What is Utopia:

As utopia is called the idea, ideation, or representation of an idea, fantastic, imaginary, and unrealizable civilization, parallel or alternative to the current world.


The term utopia can also designate that project or doctrine that is considered ideal, but unfeasible or difficult to put into practice: "communist utopia", "anarchist utopia".


In this sense, utopia can also be considered an optimistic way of conceiving how we would like the world and things to be: "I know that the way I propose that the country works is utopian."


Due to its important idealistic content, utopia offers the ground to formulate and design alternative life systems in society, fairer, more coherent, and more ethical.


For this reason, it has been extended to different areas of human life, and there is talk of economic, political, social, religious, educational, technological, and ecologist or environmentalist utopias.


The most important philosophy book for its utopian content is Plato's Republic, where he formulates his political thought and his ideas about how a society should work to achieve perfection.


As such, the term utopia was invented by the English writer and humanist Thomas More or Tomás Moro in Spanish, from the Greek words οὐ (ou), which means 'no', and τόπος (tópos), which translates 'place'. , that is to say: 'place that does not exist.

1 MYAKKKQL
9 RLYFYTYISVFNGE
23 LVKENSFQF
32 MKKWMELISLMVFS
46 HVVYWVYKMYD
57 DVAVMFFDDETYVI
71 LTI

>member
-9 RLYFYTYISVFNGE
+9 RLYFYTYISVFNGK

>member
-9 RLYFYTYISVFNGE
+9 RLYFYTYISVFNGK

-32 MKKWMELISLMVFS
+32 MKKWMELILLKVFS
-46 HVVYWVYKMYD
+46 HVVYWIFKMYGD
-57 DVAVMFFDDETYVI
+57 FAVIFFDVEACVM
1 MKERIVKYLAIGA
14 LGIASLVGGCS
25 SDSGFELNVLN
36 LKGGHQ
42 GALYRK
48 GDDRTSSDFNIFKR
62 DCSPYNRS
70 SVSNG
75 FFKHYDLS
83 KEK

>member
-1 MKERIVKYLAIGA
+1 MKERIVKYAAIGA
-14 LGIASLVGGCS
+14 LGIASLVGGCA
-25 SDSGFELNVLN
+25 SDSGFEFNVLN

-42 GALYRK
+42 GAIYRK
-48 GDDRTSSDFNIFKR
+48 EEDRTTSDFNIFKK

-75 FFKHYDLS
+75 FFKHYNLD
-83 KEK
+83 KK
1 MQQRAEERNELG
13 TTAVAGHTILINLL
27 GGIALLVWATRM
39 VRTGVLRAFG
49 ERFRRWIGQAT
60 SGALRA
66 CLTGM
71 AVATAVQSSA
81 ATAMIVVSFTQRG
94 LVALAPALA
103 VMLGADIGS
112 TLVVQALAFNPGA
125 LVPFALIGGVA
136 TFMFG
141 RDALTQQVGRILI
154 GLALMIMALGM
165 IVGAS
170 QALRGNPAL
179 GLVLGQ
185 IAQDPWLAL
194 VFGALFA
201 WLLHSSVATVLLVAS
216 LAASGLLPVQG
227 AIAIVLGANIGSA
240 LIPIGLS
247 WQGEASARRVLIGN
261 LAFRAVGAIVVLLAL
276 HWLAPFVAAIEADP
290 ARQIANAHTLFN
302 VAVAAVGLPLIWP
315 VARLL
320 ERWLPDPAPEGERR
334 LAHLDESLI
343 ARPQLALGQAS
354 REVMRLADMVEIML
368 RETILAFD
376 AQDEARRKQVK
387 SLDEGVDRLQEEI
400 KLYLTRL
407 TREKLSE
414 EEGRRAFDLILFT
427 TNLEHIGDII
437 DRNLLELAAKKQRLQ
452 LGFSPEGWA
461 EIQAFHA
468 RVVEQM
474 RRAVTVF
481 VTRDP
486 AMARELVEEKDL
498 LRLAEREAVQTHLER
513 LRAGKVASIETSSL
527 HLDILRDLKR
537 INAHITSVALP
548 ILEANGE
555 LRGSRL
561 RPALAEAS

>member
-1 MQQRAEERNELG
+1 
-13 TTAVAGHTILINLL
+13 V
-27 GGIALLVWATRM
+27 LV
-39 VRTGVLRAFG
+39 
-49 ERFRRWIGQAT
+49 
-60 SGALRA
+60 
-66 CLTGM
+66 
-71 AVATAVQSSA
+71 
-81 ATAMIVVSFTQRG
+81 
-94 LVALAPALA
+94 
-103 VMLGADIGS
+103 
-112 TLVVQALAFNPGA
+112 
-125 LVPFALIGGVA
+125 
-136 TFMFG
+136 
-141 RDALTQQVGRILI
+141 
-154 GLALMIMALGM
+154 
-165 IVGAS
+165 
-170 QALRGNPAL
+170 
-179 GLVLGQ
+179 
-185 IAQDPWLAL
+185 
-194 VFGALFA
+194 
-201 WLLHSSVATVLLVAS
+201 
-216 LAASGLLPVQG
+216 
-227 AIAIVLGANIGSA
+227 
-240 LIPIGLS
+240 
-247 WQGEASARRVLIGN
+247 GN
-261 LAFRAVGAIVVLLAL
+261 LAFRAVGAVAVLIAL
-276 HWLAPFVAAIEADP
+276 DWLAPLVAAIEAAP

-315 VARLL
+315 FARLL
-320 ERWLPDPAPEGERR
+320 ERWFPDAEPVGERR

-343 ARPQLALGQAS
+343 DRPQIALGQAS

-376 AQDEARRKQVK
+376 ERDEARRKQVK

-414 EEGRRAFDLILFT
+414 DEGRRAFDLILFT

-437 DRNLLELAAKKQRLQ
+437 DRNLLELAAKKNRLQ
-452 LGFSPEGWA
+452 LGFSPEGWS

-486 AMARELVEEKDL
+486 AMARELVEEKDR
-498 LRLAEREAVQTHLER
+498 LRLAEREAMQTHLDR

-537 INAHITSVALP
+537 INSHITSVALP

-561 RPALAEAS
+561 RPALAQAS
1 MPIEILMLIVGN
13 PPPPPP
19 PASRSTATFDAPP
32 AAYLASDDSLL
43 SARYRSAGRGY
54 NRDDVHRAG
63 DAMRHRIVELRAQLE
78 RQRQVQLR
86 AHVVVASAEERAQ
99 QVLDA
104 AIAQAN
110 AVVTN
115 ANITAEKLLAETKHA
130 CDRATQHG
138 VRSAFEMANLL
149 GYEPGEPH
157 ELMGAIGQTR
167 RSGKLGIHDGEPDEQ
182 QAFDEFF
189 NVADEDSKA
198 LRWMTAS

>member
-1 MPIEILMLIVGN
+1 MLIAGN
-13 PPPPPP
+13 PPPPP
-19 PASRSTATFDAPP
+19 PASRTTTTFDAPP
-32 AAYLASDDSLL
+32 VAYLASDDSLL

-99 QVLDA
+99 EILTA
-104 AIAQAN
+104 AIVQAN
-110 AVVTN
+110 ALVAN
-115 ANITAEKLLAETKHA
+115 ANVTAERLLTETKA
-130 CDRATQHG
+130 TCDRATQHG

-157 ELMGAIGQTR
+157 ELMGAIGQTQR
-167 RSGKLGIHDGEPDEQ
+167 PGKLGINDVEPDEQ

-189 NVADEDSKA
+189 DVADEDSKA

Thomas More's Utopia

Utopia is the name by which Thomas More’s book is commonly known entitled De optima republican, deque nova insula Utopia, libelous vere aureus, nec minus salutaris quam Festivus, which translates “Golden book, no less wholesome than festive, of the best of the Republics and the New Island of Utopia,” originally published in 1516.



Thomas More, impressed by the extraordinary narratives of Américo Vespucio about the island of Fernando de Noronha, which was sighted by Europeans in 1503, considered that a perfect civilization could be built on that same island.


For Thomas More, utopia was a communal society, rationally organized, where houses and goods would be collective property and not individual, and people would spend their free time reading and art, since they would not be sent to war, except in extreme situations; therefore, this society would live in peace, happiness, justice and in full harmony of interests.


In this sense, Thomas More's Utopia also contains, within its idealistic formulation, a strong message of critical content towards the regimes that ruled in Europe during his time.


utopia and dystopia

Dystopia, as such, is anti-utopia or the opposite, negative face of utopia. Although utopia idealizes and projects systems and doctrines of perfect, functional, and suitable societies, dystopia takes the consequences of disciplinary utopian approaches, such as that of Thomas More, to undesirable extremes.


In this sense, dystopia explores reality to anticipate how certain methods of conducting society could lead to totalitarian, unjust and terrible systems. A quintessential dystopian book is George Orwell's novel titled 1984.